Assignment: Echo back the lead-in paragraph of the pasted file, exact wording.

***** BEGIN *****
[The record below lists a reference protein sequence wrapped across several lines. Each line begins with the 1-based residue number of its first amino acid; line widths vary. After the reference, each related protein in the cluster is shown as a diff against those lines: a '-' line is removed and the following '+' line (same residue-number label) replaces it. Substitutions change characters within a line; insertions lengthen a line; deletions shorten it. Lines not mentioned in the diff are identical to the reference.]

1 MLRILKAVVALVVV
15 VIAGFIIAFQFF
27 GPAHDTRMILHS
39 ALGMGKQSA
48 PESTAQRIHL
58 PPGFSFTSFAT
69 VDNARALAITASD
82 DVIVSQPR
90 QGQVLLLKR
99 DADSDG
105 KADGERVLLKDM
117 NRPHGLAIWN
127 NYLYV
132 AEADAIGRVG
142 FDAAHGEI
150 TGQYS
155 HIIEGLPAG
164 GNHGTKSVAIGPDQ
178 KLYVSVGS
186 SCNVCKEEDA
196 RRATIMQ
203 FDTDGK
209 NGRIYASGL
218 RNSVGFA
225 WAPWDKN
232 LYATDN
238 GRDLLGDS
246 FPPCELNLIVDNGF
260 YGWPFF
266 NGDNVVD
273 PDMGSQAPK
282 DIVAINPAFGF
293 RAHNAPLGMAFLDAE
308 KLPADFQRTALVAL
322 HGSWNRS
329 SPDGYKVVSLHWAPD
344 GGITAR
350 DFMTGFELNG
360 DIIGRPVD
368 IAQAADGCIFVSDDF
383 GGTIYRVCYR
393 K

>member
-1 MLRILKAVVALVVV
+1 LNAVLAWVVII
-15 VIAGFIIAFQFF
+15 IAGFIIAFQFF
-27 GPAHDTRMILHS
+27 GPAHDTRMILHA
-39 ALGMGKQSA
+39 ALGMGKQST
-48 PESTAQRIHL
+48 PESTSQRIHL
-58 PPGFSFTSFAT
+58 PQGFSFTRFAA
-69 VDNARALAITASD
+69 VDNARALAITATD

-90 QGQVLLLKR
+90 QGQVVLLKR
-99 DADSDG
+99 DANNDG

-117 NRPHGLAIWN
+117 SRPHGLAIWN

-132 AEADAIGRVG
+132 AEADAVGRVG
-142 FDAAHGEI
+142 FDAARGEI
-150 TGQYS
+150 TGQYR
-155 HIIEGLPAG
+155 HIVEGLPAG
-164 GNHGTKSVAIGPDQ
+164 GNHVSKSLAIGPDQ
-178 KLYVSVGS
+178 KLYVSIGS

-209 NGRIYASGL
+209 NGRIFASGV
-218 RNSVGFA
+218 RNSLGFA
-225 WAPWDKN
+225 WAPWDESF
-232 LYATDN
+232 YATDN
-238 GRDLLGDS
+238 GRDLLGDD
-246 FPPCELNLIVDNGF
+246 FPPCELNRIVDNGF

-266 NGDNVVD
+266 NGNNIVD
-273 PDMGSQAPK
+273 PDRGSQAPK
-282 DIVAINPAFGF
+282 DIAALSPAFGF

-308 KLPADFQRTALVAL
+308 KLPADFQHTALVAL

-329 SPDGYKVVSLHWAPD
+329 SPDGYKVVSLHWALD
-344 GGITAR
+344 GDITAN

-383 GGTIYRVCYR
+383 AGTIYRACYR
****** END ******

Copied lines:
[The record below lists a reference protein sequence wrapped across several lines. Each line begins with the 1-based residue number of its first amino acid; line widths vary. After the reference, each related protein in the cluster is shown as a diff against those lines: a '-' line is removed and the following '+' line (same residue-number label) replaces it. Substitutions change characters within a line; insertions lengthen a line; deletions shorten it. Lines not mentioned in the diff are identical to the reference.]